Without habeas corpus, you could be thrown in prison for the “terrorist” act of criticizing the government and the government would never have to declare the precise reason it hauled you away. And in theory at least, the First Amendment would still be in force!

“This defense bill,” says The Rutherford Institute’s John Whitehead, “not only decimates the due process of law and habeas corpus for anyone perceived to be an enemy of the United States, but it radically expands the definition of who may be considered the legitimate target of military action.”

“This bill will not only ensure that we remain in a perpetual state of war — with this being a war against the American people — but it will also institute de facto martial law in the United States.”

135 SWAT Raids per Day: “Life Goes on, But It Is Debased…”

Rampant corruption and the apparatus for wide-scale repression: These are the hallmarks of what military theorist John Robb calls “the hollow state.”

“The hollow state has the trappings of a modern nation-state (‘leaders,’ membership in international organizations, regulations, laws and a bureaucracy), but it lacks any of the legitimacy, services and control of its historical counterpart,” Robb wrote in 2008. It is merely a shell that has some influence over the spoils of the economy.

“The real power,” Robb continues, “rests in the hands of corporations and criminal/guerrilla groups that vie with each other for control of sectors of wealth production. For the individual living within this state, life goes on, but it is debased in a myriad of ways. The shift from a marginally functional nation-state in manageable decline to a hollow state often comes suddenly, through a financial crisis.”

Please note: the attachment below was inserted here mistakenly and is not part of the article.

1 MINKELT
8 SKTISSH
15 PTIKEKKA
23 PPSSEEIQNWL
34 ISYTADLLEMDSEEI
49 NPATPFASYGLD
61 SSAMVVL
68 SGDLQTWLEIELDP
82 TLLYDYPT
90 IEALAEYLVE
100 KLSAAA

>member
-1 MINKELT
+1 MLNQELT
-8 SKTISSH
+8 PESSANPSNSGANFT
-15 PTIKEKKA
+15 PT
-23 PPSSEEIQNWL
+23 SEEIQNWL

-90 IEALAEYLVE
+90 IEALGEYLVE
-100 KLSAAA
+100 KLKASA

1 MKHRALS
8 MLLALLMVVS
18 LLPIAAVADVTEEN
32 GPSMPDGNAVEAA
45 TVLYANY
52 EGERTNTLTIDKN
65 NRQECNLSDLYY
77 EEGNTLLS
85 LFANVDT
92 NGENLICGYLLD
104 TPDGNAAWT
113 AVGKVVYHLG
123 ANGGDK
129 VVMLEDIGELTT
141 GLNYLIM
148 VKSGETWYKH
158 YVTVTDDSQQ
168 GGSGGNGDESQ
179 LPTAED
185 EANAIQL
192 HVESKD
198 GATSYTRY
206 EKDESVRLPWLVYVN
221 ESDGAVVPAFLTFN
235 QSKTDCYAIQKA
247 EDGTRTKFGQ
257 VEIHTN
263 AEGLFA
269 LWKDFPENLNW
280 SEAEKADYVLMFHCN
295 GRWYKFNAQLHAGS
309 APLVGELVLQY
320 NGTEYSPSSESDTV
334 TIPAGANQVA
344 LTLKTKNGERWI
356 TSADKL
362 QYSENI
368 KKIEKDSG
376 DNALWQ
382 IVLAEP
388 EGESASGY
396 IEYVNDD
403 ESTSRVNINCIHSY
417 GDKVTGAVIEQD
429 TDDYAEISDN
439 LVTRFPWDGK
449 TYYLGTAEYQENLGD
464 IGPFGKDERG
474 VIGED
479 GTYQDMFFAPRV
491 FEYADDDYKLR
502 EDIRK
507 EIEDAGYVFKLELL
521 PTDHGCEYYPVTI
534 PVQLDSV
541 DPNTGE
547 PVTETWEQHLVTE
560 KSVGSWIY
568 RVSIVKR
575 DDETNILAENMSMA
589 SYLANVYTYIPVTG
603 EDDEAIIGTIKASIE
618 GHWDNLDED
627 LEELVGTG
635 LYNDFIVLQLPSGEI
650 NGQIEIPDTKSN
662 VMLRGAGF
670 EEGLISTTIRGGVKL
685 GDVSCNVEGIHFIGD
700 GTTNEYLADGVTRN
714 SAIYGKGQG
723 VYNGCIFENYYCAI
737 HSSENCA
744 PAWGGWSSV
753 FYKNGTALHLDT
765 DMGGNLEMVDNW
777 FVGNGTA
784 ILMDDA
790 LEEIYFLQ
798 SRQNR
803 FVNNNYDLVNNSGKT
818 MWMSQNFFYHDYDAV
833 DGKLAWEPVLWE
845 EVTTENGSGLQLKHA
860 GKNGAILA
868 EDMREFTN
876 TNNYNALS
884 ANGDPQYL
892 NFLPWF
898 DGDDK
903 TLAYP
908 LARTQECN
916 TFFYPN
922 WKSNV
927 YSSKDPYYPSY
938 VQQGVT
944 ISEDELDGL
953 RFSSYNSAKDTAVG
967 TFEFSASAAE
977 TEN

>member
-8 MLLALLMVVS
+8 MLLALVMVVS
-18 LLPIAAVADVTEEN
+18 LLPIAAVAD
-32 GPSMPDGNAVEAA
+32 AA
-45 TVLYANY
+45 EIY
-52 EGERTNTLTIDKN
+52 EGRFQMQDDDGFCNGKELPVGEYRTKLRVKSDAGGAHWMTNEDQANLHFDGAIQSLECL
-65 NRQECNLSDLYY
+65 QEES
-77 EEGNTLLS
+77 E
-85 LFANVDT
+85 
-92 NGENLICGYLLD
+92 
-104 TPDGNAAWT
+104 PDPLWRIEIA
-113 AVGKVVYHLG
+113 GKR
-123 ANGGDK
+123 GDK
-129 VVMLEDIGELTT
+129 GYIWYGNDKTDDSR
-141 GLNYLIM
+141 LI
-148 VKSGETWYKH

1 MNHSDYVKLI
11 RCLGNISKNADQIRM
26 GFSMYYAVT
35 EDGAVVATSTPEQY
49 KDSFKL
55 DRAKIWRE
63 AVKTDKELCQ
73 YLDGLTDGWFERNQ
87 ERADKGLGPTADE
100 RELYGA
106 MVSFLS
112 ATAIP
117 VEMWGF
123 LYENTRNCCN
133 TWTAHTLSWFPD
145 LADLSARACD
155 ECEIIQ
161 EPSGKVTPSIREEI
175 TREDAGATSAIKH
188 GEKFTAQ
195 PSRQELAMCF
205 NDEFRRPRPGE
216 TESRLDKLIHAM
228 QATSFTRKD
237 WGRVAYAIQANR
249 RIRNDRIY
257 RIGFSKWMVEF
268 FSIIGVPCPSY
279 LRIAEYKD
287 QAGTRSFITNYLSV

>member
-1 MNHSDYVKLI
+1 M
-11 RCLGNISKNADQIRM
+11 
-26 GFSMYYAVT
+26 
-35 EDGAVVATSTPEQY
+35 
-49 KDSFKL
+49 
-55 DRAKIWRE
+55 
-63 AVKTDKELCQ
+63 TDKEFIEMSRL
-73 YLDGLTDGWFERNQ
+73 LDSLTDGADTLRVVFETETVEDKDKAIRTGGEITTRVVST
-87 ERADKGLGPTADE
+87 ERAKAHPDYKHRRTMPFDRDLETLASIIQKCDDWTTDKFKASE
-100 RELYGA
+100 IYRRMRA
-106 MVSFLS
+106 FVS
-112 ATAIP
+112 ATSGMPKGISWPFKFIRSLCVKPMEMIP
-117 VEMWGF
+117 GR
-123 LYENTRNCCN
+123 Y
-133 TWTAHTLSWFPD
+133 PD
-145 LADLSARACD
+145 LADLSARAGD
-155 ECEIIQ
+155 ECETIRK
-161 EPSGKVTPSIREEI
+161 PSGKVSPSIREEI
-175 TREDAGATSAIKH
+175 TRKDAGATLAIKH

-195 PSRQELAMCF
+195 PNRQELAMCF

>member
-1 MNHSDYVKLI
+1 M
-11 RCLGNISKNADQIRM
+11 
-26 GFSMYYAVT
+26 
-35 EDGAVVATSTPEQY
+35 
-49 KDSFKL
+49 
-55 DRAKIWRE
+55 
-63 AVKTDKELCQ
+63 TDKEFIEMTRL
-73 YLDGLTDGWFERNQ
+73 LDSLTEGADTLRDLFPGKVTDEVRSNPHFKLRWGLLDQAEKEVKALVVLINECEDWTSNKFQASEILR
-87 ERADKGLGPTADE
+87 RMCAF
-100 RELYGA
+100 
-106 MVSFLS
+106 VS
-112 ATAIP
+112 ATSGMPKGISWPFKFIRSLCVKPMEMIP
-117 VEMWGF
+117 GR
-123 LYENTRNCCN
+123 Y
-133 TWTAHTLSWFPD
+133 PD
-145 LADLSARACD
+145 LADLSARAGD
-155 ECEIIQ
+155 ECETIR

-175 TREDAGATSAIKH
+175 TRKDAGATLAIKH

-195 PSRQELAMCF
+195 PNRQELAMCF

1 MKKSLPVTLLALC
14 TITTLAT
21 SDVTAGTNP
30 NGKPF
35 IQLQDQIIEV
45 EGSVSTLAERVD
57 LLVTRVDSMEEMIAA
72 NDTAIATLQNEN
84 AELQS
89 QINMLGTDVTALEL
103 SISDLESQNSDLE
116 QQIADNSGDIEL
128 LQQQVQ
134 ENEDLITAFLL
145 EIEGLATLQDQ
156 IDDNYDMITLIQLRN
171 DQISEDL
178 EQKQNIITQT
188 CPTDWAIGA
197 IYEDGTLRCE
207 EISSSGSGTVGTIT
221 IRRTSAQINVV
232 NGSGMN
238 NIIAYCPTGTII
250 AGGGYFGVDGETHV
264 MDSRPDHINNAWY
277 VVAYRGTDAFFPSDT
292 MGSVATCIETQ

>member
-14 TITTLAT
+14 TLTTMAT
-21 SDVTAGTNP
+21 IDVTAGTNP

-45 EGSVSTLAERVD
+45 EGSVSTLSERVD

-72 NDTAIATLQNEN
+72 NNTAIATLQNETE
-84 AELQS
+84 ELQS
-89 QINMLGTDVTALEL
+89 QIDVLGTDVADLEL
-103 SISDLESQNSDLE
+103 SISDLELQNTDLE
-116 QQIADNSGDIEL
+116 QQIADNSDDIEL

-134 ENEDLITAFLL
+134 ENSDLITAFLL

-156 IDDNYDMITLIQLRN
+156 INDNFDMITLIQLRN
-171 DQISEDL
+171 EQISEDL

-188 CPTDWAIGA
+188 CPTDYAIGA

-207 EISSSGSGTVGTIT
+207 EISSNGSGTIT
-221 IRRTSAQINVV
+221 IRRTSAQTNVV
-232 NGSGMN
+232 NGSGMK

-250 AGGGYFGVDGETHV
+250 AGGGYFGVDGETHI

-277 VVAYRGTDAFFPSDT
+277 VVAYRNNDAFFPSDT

It is in this context that the growing “militarization” of police looks even more ominous than it does on the surface.

The Pentagon has distributed $2.6 billion in military surplus to local police agencies since 1997. Thus do towns of only a few thousand people have their own SWAT teams. Time was their use was limited to hostage-takings and other high-stakes situations. SWAT raids nationwide numbered only 3,000 per year in the early 1980s, according to University of Eastern Kentucky criminologist Peter Kraska.

Nowadays, SWAT teams are used to serve routine warrants. By the time Kraska stopped counting in the mid-2000s, the annual number had exploded to 50,000 — an average of more than 135 per day.

What happens when the tinder-dry combination of piñata-party corruption and a police-state structure meet the spark of violence?

We don’t know where all this is going… but we know it makes us uneasy…which is why we are increasingly interested in casting our gaze for investment opportunity far, far away from US shores.